Mumbai: Jet Airways (India) Ltd, the country’s second largest airline by passengers carried, expects information technology (IT) solutions to help cut its total fuel consumption in the current fiscal by 1.5-2%, saving $20-25 million (around Rs.111-138 crore), a senior airline official said. Last year, it had saved $6 million on fuel cost.
Expenditure on fuel accounts for as much as 50% of the operating cost of an airline.
Jet Airways is not alone in seeking help from technology companies. National flag carrier Air India Ltd and SpiceJet Ltd are adopting similar strategies to save costs and expand their ticket distribution reach.
Sudheer Raghavan, chief commercial officer at Jet Airways, said his company is using technology solutions from IBM India Pvt. Ltd to save substantially.
A senior Air India executive, who requested anonymity, said, “we are spending Rs.150-200 crore every year on IT upgradation. By effective use of IT tools, we could reduce operating cost by 10% every year.”
According to a March technology report by Centre for Asia Pacific Aviation and SITA, spending on IT was in the range of 1-3% of revenue in fiscal year 2012 compared with the global trend of around 1.8%.
“Considering the current financials of airlines, IT spending is not expected to increase much over the next two years except in the case of a couple of airlines,” it said.
Technology outsourcing strategy for most airlines follows a hybrid approach in which the majority of non-core IT functions are outsourced. In most cases, 60-80% of the non-core functions are outsourced while the rest is done in-house because of strategic reasons.
Ramesh Narasimhan, director (client servicing) at IBM, said his company has worked with Jet Airways in good times and “not-so-good times”, adding that the critical issues are to save fuel costs and expand inventory distribution.
In September 2010, Jet Airways and IBM had signed a 10-year technology outsourcing agreement, valued at $62 million.
Jet’s Raghavan said IBM has helped his airline integrate three dispersed data centres into one centralized area in Navi Mumbai. IBM had upgraded the database of Jet Airways to help the airline credit air miles to the frequent flyers in just 24 hours, down from 72 hours.
“Saving 2% in fuel uplift is not a small change in a sector that is struggling to break even. We believe that effective use of technology can actually reduce the cost. Following the outsourcing of data centres to IBM, Jet Airways has never faced the risk of server down,” Raghavan said.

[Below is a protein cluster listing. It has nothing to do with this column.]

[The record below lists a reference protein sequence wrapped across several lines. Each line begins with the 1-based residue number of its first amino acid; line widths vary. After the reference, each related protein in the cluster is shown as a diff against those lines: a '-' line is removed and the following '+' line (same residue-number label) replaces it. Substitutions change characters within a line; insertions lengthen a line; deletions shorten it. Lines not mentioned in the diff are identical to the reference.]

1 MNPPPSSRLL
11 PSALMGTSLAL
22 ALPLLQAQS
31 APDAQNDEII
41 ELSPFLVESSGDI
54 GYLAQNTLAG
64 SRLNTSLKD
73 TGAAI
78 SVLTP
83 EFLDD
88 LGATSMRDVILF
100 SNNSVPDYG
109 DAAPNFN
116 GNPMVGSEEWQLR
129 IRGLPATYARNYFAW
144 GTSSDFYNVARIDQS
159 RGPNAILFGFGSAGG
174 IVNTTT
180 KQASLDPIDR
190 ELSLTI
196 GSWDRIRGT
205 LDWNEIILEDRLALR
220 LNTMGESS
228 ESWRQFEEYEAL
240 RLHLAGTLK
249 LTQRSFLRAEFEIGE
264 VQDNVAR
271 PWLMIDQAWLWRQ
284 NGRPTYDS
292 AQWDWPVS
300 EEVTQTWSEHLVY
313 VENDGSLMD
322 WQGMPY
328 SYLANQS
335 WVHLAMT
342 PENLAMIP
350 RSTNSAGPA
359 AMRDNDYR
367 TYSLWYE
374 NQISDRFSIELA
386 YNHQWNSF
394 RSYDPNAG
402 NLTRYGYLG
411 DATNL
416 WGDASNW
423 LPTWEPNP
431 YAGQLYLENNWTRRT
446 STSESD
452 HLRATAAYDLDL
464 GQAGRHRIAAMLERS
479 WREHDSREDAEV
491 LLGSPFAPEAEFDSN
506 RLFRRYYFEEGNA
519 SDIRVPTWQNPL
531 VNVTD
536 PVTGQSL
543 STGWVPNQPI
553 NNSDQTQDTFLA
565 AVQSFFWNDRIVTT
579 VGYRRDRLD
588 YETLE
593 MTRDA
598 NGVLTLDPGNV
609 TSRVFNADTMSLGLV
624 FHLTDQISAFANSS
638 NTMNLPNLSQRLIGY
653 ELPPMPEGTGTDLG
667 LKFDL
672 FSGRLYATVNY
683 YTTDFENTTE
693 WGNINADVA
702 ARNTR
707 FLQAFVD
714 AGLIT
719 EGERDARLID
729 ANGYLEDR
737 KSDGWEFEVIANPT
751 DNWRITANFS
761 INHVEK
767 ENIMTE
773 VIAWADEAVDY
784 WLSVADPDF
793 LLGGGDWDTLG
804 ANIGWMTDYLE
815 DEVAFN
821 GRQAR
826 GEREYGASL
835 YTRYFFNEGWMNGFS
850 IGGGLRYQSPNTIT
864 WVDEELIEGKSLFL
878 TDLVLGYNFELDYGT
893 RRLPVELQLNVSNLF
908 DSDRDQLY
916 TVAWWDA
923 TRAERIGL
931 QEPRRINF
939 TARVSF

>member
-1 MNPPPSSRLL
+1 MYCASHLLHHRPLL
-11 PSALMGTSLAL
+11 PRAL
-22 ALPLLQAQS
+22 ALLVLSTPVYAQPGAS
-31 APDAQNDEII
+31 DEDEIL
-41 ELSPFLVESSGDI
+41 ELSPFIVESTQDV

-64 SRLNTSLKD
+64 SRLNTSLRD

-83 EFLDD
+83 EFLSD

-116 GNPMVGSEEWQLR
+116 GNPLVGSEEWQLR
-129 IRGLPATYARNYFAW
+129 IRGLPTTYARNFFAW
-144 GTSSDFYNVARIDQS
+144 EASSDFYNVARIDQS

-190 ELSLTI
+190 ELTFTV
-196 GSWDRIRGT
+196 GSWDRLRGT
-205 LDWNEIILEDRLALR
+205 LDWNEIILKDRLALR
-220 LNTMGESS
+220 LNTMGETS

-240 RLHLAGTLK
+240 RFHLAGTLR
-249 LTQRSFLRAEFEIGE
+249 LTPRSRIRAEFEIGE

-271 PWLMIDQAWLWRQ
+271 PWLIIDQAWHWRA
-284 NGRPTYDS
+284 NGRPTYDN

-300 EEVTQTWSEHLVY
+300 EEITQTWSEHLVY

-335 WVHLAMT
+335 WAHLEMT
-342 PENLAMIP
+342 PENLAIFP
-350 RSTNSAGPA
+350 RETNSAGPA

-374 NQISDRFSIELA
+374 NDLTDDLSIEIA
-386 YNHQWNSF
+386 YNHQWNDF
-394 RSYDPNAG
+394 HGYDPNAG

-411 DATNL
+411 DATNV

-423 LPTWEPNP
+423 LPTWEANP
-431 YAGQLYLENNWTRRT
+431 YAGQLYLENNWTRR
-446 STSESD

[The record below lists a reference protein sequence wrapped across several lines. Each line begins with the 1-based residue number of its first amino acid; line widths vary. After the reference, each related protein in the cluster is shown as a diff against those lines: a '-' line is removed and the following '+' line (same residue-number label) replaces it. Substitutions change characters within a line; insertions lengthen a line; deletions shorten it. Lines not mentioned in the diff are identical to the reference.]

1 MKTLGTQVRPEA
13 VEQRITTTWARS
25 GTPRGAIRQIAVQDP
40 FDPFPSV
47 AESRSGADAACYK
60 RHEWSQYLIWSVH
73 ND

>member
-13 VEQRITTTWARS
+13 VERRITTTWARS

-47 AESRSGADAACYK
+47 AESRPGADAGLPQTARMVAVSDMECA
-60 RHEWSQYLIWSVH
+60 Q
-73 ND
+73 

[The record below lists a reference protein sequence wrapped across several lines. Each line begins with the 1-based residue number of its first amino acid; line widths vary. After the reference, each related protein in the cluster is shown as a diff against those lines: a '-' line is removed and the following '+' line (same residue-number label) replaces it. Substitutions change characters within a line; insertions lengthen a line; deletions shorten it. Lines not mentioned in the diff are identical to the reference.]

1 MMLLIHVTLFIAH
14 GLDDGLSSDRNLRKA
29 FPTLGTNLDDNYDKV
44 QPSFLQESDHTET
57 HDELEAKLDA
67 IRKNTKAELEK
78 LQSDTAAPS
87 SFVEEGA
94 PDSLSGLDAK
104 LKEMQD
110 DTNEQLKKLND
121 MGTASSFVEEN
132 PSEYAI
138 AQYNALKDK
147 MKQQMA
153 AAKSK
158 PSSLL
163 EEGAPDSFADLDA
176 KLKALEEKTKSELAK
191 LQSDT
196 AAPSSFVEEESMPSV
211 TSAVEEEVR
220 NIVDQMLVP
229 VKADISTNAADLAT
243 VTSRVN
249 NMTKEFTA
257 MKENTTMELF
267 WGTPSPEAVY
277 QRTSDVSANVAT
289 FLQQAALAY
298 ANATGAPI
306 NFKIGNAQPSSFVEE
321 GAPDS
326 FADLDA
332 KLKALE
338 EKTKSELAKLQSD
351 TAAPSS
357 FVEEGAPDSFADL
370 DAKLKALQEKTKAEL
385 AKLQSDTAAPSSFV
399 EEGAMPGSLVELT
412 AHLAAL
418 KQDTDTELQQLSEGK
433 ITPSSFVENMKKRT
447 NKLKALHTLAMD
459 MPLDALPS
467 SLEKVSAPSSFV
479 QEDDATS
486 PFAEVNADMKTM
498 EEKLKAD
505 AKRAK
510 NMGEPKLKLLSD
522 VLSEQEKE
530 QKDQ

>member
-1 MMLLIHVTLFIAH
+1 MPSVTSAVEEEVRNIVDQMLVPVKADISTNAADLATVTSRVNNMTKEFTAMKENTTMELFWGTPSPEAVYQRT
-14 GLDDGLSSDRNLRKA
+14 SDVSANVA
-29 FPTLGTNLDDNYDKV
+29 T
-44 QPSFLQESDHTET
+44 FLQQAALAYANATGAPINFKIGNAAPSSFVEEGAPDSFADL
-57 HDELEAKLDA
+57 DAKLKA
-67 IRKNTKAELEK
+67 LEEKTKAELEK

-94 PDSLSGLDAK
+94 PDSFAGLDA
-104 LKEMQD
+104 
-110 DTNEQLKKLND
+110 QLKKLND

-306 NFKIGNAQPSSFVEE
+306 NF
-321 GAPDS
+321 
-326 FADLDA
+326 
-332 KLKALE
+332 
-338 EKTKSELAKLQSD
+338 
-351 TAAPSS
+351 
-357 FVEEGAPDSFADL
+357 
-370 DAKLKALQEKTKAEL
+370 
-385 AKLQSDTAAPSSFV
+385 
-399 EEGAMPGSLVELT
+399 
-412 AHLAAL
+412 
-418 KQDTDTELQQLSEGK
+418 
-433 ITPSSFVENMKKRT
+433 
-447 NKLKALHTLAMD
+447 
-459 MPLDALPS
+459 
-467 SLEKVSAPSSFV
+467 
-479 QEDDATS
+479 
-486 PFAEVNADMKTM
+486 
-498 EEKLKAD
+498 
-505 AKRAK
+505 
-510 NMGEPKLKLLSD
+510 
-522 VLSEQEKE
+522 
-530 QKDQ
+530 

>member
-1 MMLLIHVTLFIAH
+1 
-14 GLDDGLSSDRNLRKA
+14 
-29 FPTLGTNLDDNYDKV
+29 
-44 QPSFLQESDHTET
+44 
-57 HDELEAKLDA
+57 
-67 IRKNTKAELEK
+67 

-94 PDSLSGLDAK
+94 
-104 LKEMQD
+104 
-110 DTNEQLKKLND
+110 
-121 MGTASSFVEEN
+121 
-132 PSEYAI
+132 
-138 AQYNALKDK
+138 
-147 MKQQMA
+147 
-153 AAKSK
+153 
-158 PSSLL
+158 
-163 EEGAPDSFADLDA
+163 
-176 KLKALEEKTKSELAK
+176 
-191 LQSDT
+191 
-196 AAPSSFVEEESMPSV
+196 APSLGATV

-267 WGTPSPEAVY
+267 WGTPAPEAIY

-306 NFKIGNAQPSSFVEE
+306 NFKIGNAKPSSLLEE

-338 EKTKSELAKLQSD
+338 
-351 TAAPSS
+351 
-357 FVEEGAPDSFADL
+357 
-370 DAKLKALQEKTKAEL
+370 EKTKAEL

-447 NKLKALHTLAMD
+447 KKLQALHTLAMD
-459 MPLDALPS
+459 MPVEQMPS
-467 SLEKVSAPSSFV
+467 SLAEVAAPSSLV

The senior Air India official cited earlier said Air India is using IT companies to get demand forecasts and estimating the revenue and cost for a planned schedule.
“It is also using critical analysis of fuel consumption on all flights by setting up fuel council and fuel manager with help of IT companies,” he said.
In mid-August, SpiceJet said it has become the first Indian low-fare carrier to tie up with Madrid-based Amadeus IT Group SA, a leading transaction provider that helps airline in selling tickets. The airline’s tickets are now available on Amadeus’ online multi-global distribution system, or GDS, a corporate booking tool.
In a joint statement, SpiceJet and Amadeus had said users of the system in India would be able to book ancillary services such as in-flight meals while ensuring they are booking negotiated corporate fares.
The GDS is largely used by full-service carriers such as Jet Airways and Air India to sell tickets for a small fee. Though SpiceJet pays a fee, the airline executives said it would extend the reach of the airline.
“Corporate travel is on the rise in India and is expected to grow by 10% this year,” said Neil Mills, chief executive of SpiceJet. This tie-up will ensure SpiceJet fares are available to companies in India and has potential to reach at least 6,000 corporations worldwide.